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Mpls. City Council Approves Indoor Tiny House Community For Homeless

MINNEAPOLIS (WCCO) -- The Minneapolis City Council has approved $2 million in CARES Act money for a facility that utilizes tiny homes to serve those who are experiencing homelessness. As the first snowflakes of the season started falling, that gives the OK to build 100 houses for people who otherwise don't have one.

On Friday, the city council passed the proposal for the project called Indoor Villages.

The vote moves forward a project to create a community of tiny houses will be built inside an empty warehouse in the North Loop neighborhood, offering protection from the winter cold. Unlike a tent, they're secured with locks, offering privacy and security.

When COVID-19 forced people out of shelters, out of work, and into encampments, the Twin Cities saw a problem that existed long before the pandemic. The Minneapolis City Council saw an opportunity to do something about it.

The project itself is led by Avivo, a local outreach group. It would also include drug and mental health treatment, employment help and assistance finding permanent housing.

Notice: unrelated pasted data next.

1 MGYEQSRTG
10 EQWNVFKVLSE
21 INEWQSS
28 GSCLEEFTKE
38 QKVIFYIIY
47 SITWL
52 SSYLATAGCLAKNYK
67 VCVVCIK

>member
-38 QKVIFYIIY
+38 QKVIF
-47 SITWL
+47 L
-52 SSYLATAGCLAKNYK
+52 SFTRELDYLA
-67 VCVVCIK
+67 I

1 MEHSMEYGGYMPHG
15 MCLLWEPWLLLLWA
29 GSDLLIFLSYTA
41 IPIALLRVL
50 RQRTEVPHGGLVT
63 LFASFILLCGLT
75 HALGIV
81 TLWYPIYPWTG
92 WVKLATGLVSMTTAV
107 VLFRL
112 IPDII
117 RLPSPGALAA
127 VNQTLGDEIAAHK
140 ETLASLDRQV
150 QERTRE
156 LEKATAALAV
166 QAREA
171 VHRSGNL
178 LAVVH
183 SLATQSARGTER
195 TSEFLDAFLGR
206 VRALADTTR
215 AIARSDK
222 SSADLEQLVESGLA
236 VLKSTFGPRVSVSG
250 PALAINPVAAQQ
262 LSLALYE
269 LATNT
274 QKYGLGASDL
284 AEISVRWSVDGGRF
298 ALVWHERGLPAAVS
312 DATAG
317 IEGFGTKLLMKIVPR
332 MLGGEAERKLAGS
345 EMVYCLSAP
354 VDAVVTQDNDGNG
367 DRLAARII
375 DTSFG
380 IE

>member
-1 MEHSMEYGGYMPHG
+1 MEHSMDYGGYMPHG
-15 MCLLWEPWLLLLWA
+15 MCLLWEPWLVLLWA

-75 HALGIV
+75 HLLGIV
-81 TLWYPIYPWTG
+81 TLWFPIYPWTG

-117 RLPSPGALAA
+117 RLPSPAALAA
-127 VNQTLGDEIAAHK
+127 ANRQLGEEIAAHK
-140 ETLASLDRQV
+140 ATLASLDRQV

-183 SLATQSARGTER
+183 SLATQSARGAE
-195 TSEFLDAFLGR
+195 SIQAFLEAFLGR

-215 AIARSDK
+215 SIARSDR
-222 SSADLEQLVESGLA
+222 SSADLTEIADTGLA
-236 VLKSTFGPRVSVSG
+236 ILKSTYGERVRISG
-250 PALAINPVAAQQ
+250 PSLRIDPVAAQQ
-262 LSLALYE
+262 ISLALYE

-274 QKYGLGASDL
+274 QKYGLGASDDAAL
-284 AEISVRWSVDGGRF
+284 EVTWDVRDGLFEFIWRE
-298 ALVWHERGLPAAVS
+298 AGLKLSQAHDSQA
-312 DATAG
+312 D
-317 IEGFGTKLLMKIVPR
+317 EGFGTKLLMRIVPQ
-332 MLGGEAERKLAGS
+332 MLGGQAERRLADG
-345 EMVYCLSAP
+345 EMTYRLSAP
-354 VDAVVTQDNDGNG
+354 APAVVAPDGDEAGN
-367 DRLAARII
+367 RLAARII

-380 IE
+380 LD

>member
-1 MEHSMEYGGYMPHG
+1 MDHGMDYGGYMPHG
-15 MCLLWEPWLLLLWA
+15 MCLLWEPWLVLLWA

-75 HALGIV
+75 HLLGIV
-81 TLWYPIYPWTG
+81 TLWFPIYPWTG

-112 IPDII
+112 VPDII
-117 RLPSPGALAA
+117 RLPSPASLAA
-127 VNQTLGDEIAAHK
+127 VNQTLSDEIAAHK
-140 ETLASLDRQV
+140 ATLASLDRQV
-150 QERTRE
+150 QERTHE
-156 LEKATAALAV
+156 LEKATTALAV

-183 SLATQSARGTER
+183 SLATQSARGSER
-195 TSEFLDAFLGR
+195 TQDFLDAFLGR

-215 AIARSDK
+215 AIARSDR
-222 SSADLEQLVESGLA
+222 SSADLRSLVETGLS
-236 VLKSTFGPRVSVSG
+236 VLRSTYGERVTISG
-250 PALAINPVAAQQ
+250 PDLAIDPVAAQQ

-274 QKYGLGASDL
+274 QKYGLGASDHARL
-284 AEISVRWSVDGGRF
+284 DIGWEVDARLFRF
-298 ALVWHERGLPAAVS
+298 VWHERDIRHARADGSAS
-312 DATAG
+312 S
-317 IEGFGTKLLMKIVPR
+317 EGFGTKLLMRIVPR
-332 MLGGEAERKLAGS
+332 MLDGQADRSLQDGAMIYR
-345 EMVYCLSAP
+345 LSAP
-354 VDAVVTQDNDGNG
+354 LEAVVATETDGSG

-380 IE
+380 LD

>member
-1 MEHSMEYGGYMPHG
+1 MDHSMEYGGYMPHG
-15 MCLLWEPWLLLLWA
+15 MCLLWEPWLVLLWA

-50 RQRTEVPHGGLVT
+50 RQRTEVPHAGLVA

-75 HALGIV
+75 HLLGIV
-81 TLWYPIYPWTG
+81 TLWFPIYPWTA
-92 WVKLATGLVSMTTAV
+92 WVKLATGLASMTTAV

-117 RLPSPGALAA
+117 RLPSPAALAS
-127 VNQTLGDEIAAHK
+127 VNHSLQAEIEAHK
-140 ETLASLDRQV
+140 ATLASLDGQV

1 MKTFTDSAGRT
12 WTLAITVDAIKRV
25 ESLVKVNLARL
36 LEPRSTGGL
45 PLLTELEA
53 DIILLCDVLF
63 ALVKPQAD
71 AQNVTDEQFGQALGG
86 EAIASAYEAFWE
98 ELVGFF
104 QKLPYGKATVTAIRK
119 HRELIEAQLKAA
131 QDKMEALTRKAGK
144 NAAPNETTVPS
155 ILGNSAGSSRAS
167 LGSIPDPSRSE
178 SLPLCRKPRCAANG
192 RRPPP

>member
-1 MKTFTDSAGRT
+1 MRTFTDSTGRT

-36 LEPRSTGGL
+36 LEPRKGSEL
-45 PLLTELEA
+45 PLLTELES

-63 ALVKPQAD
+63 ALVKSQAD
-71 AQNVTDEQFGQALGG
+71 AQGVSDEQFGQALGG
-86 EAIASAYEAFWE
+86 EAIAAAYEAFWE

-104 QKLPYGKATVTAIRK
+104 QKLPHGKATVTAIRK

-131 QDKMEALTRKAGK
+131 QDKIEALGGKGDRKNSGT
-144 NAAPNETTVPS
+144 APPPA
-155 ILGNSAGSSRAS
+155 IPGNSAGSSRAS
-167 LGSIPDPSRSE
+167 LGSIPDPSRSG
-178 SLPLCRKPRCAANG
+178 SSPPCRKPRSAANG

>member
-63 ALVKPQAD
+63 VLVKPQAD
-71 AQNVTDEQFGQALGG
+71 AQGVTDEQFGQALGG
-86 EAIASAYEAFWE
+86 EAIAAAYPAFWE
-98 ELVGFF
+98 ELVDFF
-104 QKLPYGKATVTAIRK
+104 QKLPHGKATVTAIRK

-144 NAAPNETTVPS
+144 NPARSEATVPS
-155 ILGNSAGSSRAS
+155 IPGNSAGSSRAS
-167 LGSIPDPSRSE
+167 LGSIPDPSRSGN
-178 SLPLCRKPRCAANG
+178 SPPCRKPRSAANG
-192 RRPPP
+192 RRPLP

"Our hope is people move into Indoor Villages and then move out because we've been able to help them find secure permanent housing in the community, and then we can move more folks in," Avivo's Emily Bastian said.

In August, Minneapolis City Council member Lisa Goodman said she felt compelled to help Indoor Villages come to fruition.

"It's incumbent upon us in government to embrace new ideas, to embrace ideas that can be implemented fast and in a cost-effective way," Goodman said. "Indoor tiny shelters is a new idea and we should embrace that idea because it meets our goals of getting people out of the cold, out of parks, into shelter that they're willing to go to."

Indoor Villages is a two-year pilot program. The goal is to have it up and running in November.

"It's an aggressive timeline but the goal is to move people in by the end of the year and today tells us why we need to really pursue this aggressively," Avivo CEO Kelly Matter said.

The concept of tiny homes is actually something that was inspired by a similar project in Seattle. Avivo says it has recently helped put unsheltered people into hotels, but says this feels more sustainable in part because it gives people a sense of ownership and privacy.

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